Expert Explains Jason Russell's Diagnosis

Jason Russell will be under hospital care for a couple of weeks his wife explained

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    NEWSLETTERS

    "Jason will get better," his wife said in a statement Wednesday.

    A co-founder for San Diego-based Invisible Children, whose bizarre actions made national news last week, suffered a brief reactive psychosis according to a statement from his family.

    In fact, Jason Russell’s behavior was so bizarre that police detained him and transported him to a nearby hospital for treatment immediately after he was spotted in different stages of undress March 15 at the intersection of Ingraham Street and Riviera Road.

    Supporters around the world are offering prayers for the co-founder of San Diego-based Invisible Childrenwho is expected to be under hospital care for weeks according to his wife Danica Russell.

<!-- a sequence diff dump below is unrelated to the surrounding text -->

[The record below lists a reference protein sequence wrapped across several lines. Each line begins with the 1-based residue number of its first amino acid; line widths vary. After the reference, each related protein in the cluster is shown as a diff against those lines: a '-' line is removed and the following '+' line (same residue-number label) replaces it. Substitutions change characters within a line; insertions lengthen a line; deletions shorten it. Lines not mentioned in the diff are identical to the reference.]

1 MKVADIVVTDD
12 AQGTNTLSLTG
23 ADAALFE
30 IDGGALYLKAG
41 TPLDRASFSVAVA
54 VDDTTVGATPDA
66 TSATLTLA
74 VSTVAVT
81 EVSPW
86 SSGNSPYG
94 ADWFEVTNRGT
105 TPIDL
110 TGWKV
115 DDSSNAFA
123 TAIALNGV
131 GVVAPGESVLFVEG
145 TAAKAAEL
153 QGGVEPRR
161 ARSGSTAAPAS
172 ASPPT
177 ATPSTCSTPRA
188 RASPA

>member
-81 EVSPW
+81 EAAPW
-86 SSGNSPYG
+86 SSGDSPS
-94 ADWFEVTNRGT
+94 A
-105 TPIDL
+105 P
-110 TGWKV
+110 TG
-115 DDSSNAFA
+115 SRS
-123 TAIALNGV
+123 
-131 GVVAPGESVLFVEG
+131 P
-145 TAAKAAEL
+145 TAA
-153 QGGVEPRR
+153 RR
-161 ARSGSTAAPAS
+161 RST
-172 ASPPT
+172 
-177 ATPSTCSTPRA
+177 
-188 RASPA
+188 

Brief reactive psychosis can occur in anyone when their reality is shattered according to George Pratt, Ph.D., a clinical psychologist at Scripps La Jolla.

    “Let’s say in this situation, with the person we're talking about, if he believed very strongly in something and that was really his reason for being and he was attacked or lost face, that could be so overwhelming that it shattered his reality,” Pratt said.

    Information from family and co-workers that Russell was also sleep-deprived, dehydrated and malnourished also explains why the Kony 2012 filmmaker may have behaved in such an irrational way.

    "If his coping skills are lessened, if his blood sugar is off, he's not going to be as coherent,” said Pratt. “If he's dehydrated his brain is not going to be working properly, if he is sleep deprived, all of those compound the problem."

    Known as “hysterical psychosis” in World War II, brief reactive psychosis is not the same as post-traumatic stress disorder.

    People in their 20’s, 30’s and 40’s are more susceptible but it can happen to anyone when we are taxed beyond our ability to cope.

    The likelihood of a full recovery is good given the right treatment and the ability of the person affected to learn tools to calm themselves to prevent a buildup of stress.

    “This is something that lasts longer than a day, less than a month, and the good news is it has a very high likelihood of a positive outcome," Pratt said.

    “But for the grace of God go I,” Pratt added. “We all can be stretched to our breaking point."

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